During the Summer of ‘13 my friend Nithin and I founded a news media startup, Wintria. We built the product, incorporated the company, and then launched. For many reasons, the product never took off. It felt very demoralizing.
Fall quarter of Junior year had started and I was completely consumed with school and interviews. Being in a startup during school made no sense and I ended up quitting.
Our product was a news search engine that recieved its news from a seperate module which I built early in 2013. This service was conveniently dubbed Newspaper.
After the quarter ended, I wanted to open source Newspaper for my personal book-keeping so I refactored the code, wrote up the documentation, and then published Newspaper open source on Github.
I didn’t think or expect much of it at the beginning. The only benefit of publishing the code, as I thought, was that a few extra eyeballs would be on the lookout for errors and maybe a pull request would occur once in a while.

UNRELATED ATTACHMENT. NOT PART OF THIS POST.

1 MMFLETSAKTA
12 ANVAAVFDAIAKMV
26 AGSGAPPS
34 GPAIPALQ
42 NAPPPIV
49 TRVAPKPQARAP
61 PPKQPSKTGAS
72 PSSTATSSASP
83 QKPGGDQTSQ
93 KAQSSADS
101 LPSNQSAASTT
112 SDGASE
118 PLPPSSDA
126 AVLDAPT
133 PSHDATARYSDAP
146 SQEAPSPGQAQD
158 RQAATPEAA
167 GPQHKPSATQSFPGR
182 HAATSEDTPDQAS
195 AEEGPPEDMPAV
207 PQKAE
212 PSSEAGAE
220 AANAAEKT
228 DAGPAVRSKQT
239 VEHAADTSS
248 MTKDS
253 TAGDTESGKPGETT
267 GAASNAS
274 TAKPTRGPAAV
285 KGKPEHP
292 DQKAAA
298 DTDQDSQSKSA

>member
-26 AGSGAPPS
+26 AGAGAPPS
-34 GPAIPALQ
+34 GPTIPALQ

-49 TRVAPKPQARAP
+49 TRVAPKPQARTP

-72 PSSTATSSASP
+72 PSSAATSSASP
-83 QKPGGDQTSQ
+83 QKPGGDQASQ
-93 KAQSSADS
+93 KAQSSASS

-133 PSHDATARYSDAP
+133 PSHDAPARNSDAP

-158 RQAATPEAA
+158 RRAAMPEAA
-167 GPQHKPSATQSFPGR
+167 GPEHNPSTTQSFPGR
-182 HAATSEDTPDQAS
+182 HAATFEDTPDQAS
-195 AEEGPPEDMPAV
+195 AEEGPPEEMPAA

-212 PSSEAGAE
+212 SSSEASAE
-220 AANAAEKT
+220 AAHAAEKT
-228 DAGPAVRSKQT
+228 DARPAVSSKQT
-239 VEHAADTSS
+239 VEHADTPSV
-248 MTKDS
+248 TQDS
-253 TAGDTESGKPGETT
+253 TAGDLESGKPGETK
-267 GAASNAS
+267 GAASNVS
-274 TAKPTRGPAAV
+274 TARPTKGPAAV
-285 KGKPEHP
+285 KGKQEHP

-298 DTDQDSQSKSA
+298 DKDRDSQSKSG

But what happened was much more awesome.
Quickly after publishing the code, many people had begun to download it from pypi, the python package index. On Github, my repository quickly rose to the #1 trending python spot!
All of it was so instant. At this point I was shaking in excitement at the idea of open source. The idea that so many people around the world can download and use code that you have written is both horrifying and incredible.
It is incredible because of the sheer potential for positive impact. If you write a piece of widely used software that greatly out performs its predecessors, imagine the value gained in society e.g. Apache Web Server.
Simmilarly, It is horrifying because unchecked bugs or sloppy documentation can result in catastrophic amounts of frustration. Seeing Github pull-requests and bug reports filed to Newspaper hurts because I can empathize with the devs on the other end.
I don’t know what I’m going to be doing after graduation, but I hope to always be writing some form of open source software on the side.